The United States Preventive Services Task Force (USPSTF) recently updated its clinical practice recommendation regarding screening for type 2 diabetes in children and adolescents, coming up with an “I” statement of insufficient evidence due to lack of studies demonstrating that interventions for screen-detected type 2 diabetes improve health outcomes.
The American Diabetes Association (ADA) also updated their clinical guidance in 2022, but this group offers up a Grade A/B recommendation that we should consider screening in children who are at least 10 years old or pubertal and who have risk factors.
This happens all the time — differing clinical practice recommendations from different professional organizations. Which recommendation should we follow? Who do we believe? And why?
First, we need to clarify the scope of the recommendations. In this case, the USPSTF is concluding on the general population of all children and adolescents, whereas the ADA is suggesting screening in a subpopulation who are overweight and have other risk factors. So, it’s a little like comparing apples to apple slices.
It is also important to consider sources of potential bias, which can be intellectual, financial, or philosophical. The USPSTF is an independent, government-funded panel of volunteer, nationally recognized experts in prevention and evidence-based medicine. These experts have no significant conflicts of interest and engage in a process of systematic appraisal of data in a transparent and reproducible way. The ADA is a private advocacy group funded in part by the pharmaceutical industry, so there is potential for a financial incentive when more patients are diagnosed with and treated for diabetes.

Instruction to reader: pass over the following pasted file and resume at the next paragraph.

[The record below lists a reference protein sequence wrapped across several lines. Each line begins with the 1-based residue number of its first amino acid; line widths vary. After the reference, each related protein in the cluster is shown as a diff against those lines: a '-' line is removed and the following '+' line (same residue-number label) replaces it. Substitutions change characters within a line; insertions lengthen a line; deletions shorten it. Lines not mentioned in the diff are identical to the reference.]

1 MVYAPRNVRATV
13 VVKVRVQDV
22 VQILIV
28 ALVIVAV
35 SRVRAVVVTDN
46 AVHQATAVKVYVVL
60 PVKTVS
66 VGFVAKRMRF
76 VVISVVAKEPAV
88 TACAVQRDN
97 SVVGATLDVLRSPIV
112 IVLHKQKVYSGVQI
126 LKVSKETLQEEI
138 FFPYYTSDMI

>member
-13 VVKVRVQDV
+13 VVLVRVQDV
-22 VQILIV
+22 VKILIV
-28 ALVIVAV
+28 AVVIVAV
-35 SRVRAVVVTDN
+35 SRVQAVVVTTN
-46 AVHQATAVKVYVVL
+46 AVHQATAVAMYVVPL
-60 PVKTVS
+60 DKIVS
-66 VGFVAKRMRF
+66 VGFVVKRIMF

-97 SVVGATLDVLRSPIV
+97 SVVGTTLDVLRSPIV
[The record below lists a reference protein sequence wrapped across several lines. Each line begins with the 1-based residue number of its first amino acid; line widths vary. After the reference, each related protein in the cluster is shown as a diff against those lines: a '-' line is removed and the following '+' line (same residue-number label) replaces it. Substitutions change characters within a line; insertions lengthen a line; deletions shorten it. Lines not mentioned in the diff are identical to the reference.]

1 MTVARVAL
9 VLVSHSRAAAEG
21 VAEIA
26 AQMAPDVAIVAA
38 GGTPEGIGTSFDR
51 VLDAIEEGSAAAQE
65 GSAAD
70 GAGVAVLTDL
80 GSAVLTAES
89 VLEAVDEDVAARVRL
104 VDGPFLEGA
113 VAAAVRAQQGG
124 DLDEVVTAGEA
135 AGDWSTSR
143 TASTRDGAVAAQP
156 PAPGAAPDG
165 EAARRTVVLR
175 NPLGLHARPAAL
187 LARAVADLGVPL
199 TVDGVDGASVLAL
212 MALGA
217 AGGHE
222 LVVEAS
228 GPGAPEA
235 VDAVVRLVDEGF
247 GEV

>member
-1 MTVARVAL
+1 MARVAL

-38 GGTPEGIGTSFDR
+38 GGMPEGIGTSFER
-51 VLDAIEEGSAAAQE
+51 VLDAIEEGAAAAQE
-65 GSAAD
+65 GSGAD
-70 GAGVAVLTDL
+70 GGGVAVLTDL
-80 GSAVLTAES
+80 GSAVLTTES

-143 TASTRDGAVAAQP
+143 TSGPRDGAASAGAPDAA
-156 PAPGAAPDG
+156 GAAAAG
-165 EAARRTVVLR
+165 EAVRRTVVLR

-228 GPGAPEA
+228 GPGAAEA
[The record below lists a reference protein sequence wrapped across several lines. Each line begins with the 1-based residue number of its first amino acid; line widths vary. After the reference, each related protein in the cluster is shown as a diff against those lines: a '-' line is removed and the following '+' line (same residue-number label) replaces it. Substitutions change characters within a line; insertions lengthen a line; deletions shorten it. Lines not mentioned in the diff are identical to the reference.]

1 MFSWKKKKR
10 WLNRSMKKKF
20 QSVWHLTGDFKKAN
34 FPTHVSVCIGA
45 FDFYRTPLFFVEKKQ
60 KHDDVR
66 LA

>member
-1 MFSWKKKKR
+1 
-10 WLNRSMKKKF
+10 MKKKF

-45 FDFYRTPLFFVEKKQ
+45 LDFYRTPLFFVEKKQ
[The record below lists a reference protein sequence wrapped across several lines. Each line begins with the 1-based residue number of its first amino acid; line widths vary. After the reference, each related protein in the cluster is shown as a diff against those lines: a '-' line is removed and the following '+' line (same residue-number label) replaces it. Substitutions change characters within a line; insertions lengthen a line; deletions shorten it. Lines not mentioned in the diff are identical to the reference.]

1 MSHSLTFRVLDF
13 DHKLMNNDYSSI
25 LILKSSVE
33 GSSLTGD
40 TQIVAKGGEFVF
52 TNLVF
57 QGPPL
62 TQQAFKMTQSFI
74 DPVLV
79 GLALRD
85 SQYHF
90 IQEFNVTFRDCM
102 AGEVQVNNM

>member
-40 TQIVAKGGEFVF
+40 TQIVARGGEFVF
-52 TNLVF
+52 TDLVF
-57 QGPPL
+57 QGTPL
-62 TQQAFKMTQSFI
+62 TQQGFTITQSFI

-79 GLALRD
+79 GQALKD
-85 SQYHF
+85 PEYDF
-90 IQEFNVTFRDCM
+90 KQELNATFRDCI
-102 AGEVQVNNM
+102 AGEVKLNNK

Philosophical differences among professional organizations tend to look like a bias towards action or inaction when data is lacking. In general, specialty organizations tend to err on the side of “doing something” whereas primary care groups tend to “first do no harm” when there is not enough evidence to draw a firm conclusion.
Screening to identify disease earlier than it would manifest naturally is not always beneficial. Some diseases never go on to cause clinically important harms, and some will spontaneously improve. Prostate cancer is a good example of when simply identifying a disease may have more harms than benefits. When it comes to type 2 diabetes, we still don’t know whether identifying children by screening leads to better long-term clinical outcomes. But we do know that overdiagnosis can lead to overtreatment which can result in harm.
An “I” statement of insufficient evidence from the USPSTF can be mistaken as a weaker recommendation or an “I don’t know” statement. It’s not, though. An “I” statement offers transparency in appraisal of the evidence, or lack thereof, and often stands as more valid and trustworthy than recommendations that use stronger language but are based on lower quality evidence or expert opinion.
Practice Point: Interventions for screen-detected type 2 diabetes in children and adolescents have not [yet?] been shown to improve health outcomes. Current evidence is insufficient to recommend screening.
EBM Pearl: An “I” statement from the USPSTF does not stand for “I don’t know.” Take the time to critically consider more strongly worded recommendations from other groups when the USPSTF concludes that the evidence is insufficient.
For more information, see the topic Diabetes Mellitus Type 2 Screening in DynaMed.